Background and purpose: In an era where little is known about the “abscopal” (out-of-the-field) effects of lung SBRT, we investigated correlations between the radiation dose proximally outside the PTV and the risk of cancer recurrence after SBRT in patients with primary stage I non-small cell lung cancer (NSCLC). Materials and methods: This study included 217 stage I NSCLC patients across 2 institutions who received SBRT. Correlations between clinical and dosimetric factors were investigated. The clinical factors considered were distant metastasis (DM), loco-regional control (LRC) and radiation pneumonitis (RP). The dose (converted to EQD2) delivered to regions of varying size directly outside of the PTV was computed. For each feature, area under the curve (AUC) and odds ratios with respect to the outcome parameters DM, LRC and RP were estimated; Kaplan–Meier (KM) analysis was also performed. Results: Thirty-seven (17%) patients developed DM after a median follow-up of 24 months. It was found that the mean dose delivered to a shell-shaped region of thickness 30 mm outside the PTV had an AUC of 0.82. Two years after treatment completion, the rate of DM in patients where the mean dose delivered to this region was higher than 20.8 Gy2 was 5% compared to 60% in those who received a dose lower than 20.8 Gy2. KM analysis resulted in a hazard ratio of 24.2 (95% CI: 10.7, 54.4); p < 10−5. No correlations were found between any factor and either LRC or RP. Conclusions: The results of this study suggest that the dose received by the region close to the PTV has a significant impact on the risk of distant metastases in stage I NSCLC patients treated with SBRT. If these results are independently confirmed, caution should be taken, particularly when a treatment plan results in a steep dose gradient extending outwards from the PTV.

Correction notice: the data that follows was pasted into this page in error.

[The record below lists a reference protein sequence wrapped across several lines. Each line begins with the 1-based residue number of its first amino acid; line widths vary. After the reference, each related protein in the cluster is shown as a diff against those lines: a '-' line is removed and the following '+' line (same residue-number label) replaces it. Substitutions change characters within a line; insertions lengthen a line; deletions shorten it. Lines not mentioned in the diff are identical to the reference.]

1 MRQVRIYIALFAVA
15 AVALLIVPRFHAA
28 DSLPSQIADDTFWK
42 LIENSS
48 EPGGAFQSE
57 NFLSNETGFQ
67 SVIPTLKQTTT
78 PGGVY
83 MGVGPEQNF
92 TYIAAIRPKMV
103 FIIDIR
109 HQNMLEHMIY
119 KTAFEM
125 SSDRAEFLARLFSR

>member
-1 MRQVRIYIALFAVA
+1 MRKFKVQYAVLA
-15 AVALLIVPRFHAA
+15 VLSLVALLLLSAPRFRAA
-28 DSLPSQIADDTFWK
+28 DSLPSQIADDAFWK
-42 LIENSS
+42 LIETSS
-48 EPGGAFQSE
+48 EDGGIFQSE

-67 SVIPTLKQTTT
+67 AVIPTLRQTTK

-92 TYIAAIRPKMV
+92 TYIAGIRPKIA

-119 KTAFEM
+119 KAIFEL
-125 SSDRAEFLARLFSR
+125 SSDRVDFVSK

- Distant metastasis